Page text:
Chris’s path has consistently gravitated towards and found redemption in “making,” whether in Architecture School at Tulane where his attraction for physical form was explored in the sanctioned realm of cardboard models, or in the sun drenched playground for architects in the Arizona desert known as Arcosanti, a place where the medium of silt, clay and concrete are the primary means of expression. Playing in the dirt, he seemed to find his medium of choice and let his activities range from the scale of ceramic houses as demonstrated by Nader Khalili at CalEarth in southern California to the hand held clay creations afforded and indulged upon at Paolo Soleri’s ceramic studio at the edge of the Sonoran. He later found a nurturing environment for these tendencies while earning his MFA at RISD and achieved breakthroughs working with clay and earthen mixtures, leading to his current body of work. He now resides in Roanoke, Virginia, nestled within the phenomenal beauty of the Blue Ridge Mountains.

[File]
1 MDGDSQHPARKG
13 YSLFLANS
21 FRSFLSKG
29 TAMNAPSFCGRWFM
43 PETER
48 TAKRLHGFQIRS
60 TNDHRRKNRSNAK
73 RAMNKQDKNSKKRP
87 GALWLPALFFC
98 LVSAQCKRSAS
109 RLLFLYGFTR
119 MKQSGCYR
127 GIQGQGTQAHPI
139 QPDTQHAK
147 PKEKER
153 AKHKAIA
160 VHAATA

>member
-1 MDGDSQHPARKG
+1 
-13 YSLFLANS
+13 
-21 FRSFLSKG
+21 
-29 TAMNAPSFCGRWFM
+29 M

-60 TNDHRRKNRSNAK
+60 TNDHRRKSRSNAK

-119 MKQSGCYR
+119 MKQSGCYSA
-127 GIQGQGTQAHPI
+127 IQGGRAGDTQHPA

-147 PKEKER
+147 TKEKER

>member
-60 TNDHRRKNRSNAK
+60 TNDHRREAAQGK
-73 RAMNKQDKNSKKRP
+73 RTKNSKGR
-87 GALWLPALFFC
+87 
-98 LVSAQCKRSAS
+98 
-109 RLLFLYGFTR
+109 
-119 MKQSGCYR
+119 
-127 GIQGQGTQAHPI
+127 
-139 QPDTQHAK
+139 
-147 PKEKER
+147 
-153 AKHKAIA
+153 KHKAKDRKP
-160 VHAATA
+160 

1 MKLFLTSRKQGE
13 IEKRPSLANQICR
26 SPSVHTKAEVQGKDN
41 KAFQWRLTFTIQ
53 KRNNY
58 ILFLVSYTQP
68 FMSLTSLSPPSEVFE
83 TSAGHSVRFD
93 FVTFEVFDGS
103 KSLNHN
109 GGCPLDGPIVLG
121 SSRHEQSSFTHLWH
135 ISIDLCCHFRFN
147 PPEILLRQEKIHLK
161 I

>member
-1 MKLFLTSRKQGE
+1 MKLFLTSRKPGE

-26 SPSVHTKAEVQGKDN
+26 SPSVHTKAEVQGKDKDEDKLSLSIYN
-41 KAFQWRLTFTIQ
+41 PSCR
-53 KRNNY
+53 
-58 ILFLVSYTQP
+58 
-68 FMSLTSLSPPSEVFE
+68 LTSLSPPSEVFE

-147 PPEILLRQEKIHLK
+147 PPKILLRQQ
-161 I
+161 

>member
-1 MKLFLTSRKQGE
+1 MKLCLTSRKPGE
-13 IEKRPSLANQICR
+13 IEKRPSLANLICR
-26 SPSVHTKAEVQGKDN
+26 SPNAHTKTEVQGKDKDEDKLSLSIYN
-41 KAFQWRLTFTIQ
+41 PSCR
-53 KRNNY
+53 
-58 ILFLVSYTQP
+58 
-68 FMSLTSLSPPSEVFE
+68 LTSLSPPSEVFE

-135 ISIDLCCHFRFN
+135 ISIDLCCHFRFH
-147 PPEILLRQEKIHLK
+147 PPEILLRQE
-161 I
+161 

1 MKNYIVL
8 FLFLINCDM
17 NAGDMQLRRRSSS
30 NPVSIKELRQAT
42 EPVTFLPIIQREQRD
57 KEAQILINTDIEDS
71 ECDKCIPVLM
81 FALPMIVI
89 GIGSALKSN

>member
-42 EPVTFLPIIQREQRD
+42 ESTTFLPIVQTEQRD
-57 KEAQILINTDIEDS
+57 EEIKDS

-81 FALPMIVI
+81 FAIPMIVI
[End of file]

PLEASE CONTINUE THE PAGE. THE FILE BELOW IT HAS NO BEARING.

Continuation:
A subtle architectonic logic pervades my artwork: a kind of “organic tectonic.” I define this aesthetic as a construction involving a language of forms and patterns associated with the natural world. Inspired by the life sciences, including the fossilized record and the amazing worlds opened up by electron microscopy, I cultivate a vision where botanical and geological forms merge into an organic/geometric matrix. Ultimately, the work is my humble attempt to make manifest underlying structures of the physical universe. “Earth forming,” my novel process-of-making is a technique which involves carving intricate one-off molds out of an earthen mix of sand and clay. These fragile earthen “form works” last only long enough to cast my clay vessels and tiles. Over a period of a week, the sand mold dries and begins to dissolve, allowing the clay piece to be excavated and eventually fired to around 2000 degrees F. The technique is uniquely adapted to forming rich bas-relief surfaces, a sort of "dimensional drawing" technique that combines attributes of both image making and sculpture.The lineage of my meticulously carved ceramic relief tiles traces back to the architectural terra cotta tradition of organically inspired facades. Suitable for both indoor and outdoor installations, the tiles come alive in strong light, creating a mesmerizing play of shadow. My skills as an artist and an architect allow me to seamlessly integrate my artistic vision with the unique needs of a specific space and thus allows me to enthusiastically explore commission projects. To this end, I have developed rendering techniques that allow me to produce studies as detailed photorealistic images that allow others to have a clear understanding of what the artwork will eventually become.